Enthalpy H and internal energy U are both state functions
Irrespective of the pressure and volume changes from initial to final state, you can consider H or U to describe processes.
Enthalpy H is most useful for processes at constant pressure
If you are interested in the amount of heat a reaction gives off, you have to consider that a closed system can exchange energy with the surrounding via heat or work. In the special case of a reaction (or process) where the only work is P-V-work, and where the pressure is constant, the heat transferred is equal to the change in enthalpy. That is why reactions with negative change in enthalpy are called exothermic. If their is non-P-V work, however, an exothermic reaction can happen without giving off heat (e.g. reaction in a battery).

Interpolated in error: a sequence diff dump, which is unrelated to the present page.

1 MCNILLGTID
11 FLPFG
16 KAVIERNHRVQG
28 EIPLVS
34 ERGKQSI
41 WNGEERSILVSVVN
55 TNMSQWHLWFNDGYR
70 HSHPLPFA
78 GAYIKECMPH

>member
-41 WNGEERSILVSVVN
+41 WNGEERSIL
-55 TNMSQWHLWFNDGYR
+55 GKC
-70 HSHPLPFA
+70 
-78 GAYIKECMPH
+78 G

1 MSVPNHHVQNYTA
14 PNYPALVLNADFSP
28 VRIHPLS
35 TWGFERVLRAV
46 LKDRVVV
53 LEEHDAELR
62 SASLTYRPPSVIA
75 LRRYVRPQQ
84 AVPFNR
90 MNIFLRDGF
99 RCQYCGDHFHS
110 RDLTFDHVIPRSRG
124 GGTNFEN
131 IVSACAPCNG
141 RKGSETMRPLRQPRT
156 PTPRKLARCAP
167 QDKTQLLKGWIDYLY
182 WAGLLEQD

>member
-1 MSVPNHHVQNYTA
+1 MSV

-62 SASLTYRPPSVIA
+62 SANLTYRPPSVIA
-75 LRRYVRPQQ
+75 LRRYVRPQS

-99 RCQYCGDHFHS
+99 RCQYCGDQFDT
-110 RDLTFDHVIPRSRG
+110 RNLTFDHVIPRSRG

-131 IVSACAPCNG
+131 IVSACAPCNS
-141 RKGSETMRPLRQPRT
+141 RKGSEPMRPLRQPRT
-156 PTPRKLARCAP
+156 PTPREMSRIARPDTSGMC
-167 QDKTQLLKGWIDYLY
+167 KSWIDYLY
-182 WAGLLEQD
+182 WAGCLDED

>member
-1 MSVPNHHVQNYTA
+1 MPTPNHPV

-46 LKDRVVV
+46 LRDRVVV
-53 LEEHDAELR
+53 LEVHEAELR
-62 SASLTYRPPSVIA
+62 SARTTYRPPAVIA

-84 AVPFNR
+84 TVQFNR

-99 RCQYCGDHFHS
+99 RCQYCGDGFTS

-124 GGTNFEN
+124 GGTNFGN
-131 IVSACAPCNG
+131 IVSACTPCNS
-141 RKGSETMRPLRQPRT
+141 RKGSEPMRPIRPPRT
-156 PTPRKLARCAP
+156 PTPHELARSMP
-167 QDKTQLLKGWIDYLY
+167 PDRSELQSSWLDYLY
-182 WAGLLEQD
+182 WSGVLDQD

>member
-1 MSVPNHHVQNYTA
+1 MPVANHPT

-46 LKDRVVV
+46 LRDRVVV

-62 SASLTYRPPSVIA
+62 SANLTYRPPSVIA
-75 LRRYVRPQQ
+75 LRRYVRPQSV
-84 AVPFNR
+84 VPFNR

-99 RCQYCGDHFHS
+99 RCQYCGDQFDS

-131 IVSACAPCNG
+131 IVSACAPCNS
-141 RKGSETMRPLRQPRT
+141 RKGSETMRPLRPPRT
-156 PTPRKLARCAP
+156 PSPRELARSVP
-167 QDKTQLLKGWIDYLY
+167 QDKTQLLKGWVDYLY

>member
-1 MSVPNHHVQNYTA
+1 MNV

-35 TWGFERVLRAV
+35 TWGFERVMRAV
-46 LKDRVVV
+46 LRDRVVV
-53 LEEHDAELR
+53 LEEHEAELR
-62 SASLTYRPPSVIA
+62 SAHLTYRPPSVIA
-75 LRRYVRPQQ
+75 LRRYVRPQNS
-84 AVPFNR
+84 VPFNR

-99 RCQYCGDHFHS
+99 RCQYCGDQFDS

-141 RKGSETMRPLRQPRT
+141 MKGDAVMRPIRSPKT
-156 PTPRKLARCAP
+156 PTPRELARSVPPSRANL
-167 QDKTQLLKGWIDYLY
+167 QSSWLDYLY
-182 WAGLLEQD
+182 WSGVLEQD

Internal energy is closely related to heat when the volume is constant
In the special case of a reaction (or process) where there is no work, the heat transferred is equal to the change in internal energy. This happens, for example, when the volume is constant and there is no non-P-V work (a constant volume implies that there is no P-V-work).
What about enthalpy changes when the pressure does change?
In that case, there is no easy relationship between heat and enthalpy. At constant volume, VΔP is the difference between enthalpy and internal energy. There is no P-V-work, and it makes sense to work the the internal energy U instead.
In this case, what is VΔP?
It is the difference between H and U in the case of constant volume, like stated in the question. It does not have any physical meaning. The way H is defined makes it easy to interpret for constant pressure processes. The flip-side is that it is difficult to interpret for all other processes, including those happening at constant volume.
Maybe a form of energy transfer that is not work but similar to it? Does it have particular name? Or can it be included in a kind of works?
No, there is no work associated with it. It is just what is mathematical left over from the difference between U and H when the volume is constant.